October 26, 2015


Have you heard of a wild claim that Atiśa had been a kind of captive in Tibet, that is, in the sense that he was forbidden to teach whatever he wanted to teach? He was a guest and had to, so to speak, do whatever the host wanted him to do. One can, of course, dismiss such a claim! But is the claim really wild? But was there an iota of truth in it? Do Atiśa’s biographies document such an account? If to randomly speculate, three points seem to vaguely support this claim. First, Mi-la-ras-pa is reported to have stated that some Tibetans were possessed with Māras and did not allow Atiśa to give Tantric teachings. Second, Atiśa is said to have primarily given teachings on refuge taking that some became concerned that he might be called a “Refuge-Taking Guru” (skyabs ’gro bla ma). He said he would not mind with such a nickname. This also suggests that he mostly gave basic teachings. And possibly he was indeed restricted to give esoteric Tantric teachings. Third, his hosts and disciples (e.g. ’Brom-ston-pa) seem to have been those who were concerned about what they believed were malpractices of Tantric teachings and it could well be that Atiśa was indeed restricted from giving Tantric teachings. It would interesting to watch out for additional sources and hints.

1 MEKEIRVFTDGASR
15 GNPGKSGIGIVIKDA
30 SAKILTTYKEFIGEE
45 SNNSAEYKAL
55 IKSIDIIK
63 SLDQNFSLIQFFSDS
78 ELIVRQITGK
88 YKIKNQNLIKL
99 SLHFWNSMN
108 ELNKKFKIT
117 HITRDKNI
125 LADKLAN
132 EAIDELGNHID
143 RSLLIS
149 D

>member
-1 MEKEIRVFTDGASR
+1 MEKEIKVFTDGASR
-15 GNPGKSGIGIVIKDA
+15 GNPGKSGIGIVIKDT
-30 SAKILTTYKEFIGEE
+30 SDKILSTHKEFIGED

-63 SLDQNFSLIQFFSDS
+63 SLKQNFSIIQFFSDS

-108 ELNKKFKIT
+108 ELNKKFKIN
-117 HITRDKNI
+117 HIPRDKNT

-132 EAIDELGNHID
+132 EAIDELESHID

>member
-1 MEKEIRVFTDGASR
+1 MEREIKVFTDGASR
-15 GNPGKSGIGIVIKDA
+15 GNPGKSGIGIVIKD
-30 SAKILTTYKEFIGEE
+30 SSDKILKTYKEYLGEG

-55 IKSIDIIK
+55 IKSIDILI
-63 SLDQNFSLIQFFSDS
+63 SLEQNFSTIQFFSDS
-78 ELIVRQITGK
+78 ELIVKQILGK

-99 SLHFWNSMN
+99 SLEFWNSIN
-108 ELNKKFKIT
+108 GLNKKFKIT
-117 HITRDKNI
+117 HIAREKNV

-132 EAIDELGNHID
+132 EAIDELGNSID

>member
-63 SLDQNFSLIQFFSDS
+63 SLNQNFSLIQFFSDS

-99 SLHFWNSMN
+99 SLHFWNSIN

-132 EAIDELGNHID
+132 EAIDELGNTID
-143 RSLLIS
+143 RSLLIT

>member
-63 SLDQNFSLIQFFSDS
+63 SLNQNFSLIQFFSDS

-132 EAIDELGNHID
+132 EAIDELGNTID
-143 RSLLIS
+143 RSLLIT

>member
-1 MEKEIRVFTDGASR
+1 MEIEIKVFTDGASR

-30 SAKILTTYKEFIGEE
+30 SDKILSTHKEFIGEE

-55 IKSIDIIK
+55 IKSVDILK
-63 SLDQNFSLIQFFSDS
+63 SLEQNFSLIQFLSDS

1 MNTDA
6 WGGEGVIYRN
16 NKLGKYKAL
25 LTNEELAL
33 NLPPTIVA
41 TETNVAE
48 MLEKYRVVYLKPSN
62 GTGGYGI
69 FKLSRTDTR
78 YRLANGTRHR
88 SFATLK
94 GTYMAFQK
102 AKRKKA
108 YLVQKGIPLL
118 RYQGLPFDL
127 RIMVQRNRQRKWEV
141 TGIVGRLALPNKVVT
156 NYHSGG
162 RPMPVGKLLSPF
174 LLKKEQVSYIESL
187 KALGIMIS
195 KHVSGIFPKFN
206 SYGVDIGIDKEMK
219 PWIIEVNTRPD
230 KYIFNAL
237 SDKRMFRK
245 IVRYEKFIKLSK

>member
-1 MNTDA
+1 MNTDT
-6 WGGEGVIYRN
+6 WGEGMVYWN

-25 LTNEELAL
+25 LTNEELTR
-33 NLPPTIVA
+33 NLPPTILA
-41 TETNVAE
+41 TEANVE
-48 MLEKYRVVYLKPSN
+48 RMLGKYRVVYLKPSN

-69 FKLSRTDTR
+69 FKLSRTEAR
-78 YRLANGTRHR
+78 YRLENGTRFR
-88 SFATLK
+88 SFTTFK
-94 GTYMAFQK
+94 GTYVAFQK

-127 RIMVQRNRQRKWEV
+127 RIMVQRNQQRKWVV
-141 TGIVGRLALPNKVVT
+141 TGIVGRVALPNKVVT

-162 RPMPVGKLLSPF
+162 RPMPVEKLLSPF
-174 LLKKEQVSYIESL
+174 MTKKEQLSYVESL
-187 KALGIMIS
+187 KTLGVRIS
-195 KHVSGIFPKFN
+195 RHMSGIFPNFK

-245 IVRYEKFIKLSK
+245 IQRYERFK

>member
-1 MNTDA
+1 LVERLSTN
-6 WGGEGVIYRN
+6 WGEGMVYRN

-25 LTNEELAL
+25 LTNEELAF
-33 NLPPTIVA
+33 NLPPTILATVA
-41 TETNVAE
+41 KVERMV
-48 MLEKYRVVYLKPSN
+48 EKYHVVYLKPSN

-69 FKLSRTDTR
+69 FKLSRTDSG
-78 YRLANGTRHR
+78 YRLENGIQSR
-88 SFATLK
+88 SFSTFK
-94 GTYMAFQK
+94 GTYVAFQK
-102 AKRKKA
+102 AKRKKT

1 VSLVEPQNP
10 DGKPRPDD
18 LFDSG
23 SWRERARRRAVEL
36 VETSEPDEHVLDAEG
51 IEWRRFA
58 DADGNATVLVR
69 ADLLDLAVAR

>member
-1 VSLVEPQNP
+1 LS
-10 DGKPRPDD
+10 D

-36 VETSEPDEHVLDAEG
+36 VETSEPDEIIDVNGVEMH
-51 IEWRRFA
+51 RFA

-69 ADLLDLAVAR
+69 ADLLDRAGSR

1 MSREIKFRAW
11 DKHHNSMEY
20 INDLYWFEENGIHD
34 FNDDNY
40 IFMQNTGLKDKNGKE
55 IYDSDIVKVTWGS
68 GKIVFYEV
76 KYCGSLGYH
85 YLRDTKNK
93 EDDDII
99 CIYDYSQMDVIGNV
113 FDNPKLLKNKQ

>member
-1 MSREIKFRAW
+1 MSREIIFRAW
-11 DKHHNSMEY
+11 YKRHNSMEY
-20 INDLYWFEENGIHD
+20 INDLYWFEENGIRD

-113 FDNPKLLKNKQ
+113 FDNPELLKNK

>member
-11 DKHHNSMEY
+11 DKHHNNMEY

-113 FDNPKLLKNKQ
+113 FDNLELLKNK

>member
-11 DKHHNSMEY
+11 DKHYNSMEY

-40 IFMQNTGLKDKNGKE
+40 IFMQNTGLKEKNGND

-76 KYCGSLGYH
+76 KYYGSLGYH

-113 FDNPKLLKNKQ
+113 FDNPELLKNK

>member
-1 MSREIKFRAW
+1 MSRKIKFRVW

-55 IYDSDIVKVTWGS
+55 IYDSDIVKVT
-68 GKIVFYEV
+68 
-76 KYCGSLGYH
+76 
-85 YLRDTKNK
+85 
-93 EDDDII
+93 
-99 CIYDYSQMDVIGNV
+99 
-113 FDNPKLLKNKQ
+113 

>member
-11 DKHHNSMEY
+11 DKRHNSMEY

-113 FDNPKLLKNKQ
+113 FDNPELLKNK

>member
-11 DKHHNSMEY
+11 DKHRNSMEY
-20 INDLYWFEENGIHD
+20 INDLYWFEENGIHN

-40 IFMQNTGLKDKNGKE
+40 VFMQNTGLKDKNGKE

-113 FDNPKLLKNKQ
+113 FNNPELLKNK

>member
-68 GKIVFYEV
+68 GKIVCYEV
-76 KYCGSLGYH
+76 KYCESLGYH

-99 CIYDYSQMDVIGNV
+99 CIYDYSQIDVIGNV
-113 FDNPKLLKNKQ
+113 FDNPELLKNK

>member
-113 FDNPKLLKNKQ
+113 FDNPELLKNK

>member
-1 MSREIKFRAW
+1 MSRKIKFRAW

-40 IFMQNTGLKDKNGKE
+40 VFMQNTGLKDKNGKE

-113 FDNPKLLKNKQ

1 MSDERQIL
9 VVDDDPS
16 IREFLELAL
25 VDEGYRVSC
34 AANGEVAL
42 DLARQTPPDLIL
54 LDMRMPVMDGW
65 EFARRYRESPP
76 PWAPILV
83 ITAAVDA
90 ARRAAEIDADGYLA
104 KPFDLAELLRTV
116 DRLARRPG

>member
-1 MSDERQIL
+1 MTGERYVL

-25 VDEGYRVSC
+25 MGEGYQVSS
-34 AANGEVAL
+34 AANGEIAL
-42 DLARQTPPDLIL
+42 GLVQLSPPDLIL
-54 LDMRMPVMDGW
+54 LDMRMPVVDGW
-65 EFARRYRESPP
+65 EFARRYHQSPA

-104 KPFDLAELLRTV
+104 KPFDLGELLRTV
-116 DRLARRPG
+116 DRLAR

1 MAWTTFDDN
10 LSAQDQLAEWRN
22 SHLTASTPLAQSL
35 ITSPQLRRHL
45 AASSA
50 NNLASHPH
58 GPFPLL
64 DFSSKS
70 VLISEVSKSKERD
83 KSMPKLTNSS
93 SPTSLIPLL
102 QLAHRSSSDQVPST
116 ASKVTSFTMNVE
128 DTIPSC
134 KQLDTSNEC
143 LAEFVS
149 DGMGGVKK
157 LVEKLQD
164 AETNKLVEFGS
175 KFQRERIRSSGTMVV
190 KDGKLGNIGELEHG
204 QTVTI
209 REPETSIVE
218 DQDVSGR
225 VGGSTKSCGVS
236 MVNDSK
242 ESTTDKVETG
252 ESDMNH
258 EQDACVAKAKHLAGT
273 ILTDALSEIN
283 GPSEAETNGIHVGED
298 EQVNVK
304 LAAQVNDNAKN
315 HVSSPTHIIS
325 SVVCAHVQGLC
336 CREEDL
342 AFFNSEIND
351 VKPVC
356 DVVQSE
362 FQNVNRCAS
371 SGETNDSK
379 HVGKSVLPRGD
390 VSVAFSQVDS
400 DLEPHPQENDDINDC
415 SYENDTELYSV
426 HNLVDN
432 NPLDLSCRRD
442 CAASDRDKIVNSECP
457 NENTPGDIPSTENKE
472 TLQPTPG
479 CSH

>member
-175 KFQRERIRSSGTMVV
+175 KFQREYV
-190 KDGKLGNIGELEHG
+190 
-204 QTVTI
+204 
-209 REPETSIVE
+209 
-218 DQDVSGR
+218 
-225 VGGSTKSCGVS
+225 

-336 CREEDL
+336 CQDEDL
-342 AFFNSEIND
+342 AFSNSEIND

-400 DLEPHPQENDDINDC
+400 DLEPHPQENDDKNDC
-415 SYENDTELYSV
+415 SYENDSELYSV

1. I thought the usual story was that Atisha, although indeed a master of it, wasn't allowed to teach Mahâmudrâ.

  2. Hi Dorji,

    Just to tell you I pointed a link towards this post (http://hridayartha.blogspot.fr/2015/11/les-problemes-dintegration-datisa.html).
    I never heard about the idea of Atiśa being held captive in Tibet, but it is clear to me that he wasn't happy with the resistance he was met with when trying to carry out his Dharma project.

    Very curious to read the reactions on your post.